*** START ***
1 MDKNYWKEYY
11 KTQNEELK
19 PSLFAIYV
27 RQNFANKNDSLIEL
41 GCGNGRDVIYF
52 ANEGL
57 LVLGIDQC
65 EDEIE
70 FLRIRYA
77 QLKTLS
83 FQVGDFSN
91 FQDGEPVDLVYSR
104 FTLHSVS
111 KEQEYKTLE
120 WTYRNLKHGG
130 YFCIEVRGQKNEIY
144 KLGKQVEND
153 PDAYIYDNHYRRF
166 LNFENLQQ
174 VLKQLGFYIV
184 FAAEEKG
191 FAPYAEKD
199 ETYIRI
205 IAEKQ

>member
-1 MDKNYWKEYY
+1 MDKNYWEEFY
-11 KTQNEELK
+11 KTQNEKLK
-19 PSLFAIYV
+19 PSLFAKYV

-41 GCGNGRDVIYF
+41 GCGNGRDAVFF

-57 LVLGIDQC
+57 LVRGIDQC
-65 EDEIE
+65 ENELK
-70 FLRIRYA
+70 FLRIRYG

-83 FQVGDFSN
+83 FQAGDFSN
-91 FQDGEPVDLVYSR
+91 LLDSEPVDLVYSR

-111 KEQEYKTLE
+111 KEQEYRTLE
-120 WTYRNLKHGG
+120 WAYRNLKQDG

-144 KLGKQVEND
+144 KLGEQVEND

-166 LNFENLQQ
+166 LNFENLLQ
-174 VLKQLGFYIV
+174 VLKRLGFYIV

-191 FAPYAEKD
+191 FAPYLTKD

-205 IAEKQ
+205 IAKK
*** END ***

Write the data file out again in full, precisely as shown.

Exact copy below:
1 MDKNYWKEYY
11 KTQNEELK
19 PSLFAIYV
27 RQNFANKNDSLIEL
41 GCGNGRDVIYF
52 ANEGL
57 LVLGIDQC
65 EDEIE
70 FLRIRYA
77 QLKTLS
83 FQVGDFSN
91 FQDGEPVDLVYSR
104 FTLHSVS
111 KEQEYKTLE
120 WTYRNLKHGG
130 YFCIEVRGQKNEIY
144 KLGKQVEND
153 PDAYIYDNHYRRF
166 LNFENLQQ
174 VLKQLGFYIV
184 FAAEEKG
191 FAPYAEKD
199 ETYIRI
205 IAEKQ

>member
-1 MDKNYWKEYY
+1 MDKNYWEEFY
-11 KTQNEELK
+11 KTQNEKLK
-19 PSLFAIYV
+19 PSLFAKYV

-41 GCGNGRDVIYF
+41 GCGNGRDAVFF

-57 LVLGIDQC
+57 LVRGIDQC
-65 EDEIE
+65 ENELK
-70 FLRIRYA
+70 FLRIRYG

-83 FQVGDFSN
+83 FQAGDFSN
-91 FQDGEPVDLVYSR
+91 LLDSEPVDLVYSR

-111 KEQEYKTLE
+111 KEQEYRTLE
-120 WTYRNLKHGG
+120 WAYRNLKQDG

-144 KLGKQVEND
+144 KLGEQVEND

-166 LNFENLQQ
+166 LNFENLLQ
-174 VLKQLGFYIV
+174 VLKRLGFYIV

-191 FAPYAEKD
+191 FAPYLTKD

-205 IAEKQ
+205 IAKK